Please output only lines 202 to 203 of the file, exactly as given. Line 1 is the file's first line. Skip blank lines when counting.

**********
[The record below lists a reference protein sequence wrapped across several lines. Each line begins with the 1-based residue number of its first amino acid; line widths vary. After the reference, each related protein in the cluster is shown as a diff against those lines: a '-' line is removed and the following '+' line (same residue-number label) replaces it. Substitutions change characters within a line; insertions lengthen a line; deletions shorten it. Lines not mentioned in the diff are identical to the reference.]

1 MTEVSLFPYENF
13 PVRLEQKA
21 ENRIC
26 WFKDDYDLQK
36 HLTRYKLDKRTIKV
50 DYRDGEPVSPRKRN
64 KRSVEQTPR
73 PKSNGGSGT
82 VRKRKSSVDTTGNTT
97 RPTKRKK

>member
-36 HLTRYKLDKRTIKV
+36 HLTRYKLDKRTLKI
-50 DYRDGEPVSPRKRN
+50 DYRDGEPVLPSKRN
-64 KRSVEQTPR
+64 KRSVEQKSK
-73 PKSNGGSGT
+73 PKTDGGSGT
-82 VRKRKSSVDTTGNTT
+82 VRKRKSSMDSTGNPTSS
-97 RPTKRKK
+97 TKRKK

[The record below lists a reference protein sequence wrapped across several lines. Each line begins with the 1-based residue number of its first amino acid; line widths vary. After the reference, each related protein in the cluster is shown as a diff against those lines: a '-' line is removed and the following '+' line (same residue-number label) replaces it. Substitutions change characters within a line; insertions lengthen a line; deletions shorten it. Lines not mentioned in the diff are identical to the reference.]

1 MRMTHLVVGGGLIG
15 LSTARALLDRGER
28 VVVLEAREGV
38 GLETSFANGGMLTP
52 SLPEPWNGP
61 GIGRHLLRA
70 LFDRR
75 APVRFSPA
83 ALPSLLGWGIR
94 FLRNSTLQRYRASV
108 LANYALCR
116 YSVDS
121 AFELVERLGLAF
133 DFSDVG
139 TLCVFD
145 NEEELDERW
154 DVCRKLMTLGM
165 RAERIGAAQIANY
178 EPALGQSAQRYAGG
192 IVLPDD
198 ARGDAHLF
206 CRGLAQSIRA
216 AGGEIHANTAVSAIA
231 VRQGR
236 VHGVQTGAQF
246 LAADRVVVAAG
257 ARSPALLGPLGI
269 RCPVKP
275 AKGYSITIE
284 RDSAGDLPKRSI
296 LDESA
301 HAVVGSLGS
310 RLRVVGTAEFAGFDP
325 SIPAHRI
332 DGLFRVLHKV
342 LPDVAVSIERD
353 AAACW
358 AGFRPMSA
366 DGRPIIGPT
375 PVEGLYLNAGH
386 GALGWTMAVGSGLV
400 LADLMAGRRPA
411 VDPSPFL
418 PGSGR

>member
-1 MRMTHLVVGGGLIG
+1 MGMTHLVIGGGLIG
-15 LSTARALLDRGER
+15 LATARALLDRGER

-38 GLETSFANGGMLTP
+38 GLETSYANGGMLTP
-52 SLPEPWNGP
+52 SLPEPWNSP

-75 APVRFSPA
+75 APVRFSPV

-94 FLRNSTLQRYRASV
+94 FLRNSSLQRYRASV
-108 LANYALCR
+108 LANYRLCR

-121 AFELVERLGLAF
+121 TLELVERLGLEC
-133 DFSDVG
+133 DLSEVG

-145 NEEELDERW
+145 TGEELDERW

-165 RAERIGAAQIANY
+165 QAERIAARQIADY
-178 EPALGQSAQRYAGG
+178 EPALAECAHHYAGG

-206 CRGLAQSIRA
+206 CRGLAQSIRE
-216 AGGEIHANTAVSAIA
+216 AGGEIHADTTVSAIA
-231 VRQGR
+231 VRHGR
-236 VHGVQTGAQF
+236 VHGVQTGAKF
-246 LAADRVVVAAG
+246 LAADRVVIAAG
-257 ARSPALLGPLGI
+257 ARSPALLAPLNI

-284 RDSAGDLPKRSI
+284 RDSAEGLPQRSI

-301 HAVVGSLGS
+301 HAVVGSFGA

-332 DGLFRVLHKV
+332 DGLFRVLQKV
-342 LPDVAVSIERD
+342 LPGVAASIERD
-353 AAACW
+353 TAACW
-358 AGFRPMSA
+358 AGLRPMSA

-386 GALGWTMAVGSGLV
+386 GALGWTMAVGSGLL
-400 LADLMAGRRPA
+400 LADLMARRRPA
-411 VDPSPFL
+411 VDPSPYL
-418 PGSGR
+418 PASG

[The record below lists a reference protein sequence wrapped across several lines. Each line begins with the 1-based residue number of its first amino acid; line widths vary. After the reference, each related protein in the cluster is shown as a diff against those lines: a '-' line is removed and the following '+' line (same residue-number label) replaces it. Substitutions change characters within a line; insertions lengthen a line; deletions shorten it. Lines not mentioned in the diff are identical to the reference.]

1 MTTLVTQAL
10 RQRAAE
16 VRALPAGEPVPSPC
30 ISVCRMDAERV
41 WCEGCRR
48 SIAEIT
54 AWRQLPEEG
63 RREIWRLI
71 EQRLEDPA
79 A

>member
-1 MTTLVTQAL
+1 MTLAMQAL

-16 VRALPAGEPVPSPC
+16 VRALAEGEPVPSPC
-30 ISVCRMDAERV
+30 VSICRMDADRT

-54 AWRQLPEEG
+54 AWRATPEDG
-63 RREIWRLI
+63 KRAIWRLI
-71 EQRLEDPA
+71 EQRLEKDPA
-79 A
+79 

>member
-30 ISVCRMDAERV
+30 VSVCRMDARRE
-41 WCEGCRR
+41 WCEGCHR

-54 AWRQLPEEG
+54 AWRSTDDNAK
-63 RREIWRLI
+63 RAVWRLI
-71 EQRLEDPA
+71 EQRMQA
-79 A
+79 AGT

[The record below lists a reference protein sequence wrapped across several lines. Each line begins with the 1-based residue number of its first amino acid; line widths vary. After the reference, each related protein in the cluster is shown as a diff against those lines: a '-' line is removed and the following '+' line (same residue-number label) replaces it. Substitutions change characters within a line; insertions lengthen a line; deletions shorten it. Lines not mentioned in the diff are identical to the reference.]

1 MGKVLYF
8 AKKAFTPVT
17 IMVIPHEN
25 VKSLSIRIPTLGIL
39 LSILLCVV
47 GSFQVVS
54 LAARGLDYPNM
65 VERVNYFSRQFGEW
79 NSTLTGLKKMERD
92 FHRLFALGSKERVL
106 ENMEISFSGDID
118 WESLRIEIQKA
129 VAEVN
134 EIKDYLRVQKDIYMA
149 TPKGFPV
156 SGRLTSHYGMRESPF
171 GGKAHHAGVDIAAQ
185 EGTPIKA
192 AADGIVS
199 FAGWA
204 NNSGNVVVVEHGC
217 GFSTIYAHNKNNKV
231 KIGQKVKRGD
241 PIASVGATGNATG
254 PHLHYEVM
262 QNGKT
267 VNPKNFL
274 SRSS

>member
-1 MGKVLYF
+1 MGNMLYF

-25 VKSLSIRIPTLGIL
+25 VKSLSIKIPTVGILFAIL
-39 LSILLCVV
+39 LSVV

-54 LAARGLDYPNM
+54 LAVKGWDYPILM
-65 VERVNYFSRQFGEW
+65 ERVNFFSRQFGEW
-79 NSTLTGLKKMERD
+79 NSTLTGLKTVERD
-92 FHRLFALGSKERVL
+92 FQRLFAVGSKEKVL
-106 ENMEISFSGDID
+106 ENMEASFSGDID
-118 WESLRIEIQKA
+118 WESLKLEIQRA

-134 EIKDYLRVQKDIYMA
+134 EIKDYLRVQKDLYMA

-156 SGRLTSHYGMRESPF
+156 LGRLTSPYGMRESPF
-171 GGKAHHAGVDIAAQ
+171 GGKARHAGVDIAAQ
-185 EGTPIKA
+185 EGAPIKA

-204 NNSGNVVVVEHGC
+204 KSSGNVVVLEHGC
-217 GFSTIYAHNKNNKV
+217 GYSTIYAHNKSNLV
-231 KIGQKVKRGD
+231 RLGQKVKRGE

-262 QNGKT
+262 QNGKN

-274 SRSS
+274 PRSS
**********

-54 LAARGLDYPNM
+54 LAVKGWDYPILM